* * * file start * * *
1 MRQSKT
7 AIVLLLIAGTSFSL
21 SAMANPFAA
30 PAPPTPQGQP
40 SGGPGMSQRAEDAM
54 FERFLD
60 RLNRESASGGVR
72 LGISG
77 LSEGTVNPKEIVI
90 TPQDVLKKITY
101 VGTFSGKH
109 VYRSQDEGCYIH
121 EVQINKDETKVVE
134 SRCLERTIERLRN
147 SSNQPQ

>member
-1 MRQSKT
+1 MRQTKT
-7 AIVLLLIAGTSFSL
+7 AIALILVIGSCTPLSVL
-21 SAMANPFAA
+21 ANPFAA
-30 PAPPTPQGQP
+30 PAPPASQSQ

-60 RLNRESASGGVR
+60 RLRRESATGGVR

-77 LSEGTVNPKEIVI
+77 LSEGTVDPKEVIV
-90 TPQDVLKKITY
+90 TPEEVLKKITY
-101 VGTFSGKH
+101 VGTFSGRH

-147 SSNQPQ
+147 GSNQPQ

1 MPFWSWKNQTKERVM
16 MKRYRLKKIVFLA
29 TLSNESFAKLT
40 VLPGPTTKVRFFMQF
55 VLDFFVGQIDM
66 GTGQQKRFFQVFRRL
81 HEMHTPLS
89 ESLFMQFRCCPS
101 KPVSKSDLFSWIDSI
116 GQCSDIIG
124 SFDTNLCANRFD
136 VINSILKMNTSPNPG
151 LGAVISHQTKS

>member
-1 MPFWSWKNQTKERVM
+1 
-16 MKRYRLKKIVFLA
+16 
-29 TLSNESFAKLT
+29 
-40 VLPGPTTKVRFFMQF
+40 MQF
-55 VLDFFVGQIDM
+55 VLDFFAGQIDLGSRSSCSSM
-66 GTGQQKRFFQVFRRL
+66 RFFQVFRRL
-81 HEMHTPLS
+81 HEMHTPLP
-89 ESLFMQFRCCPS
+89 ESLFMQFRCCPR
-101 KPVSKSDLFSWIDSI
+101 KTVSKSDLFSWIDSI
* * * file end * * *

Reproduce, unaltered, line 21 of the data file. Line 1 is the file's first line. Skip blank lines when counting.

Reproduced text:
-21 SAMANPFAA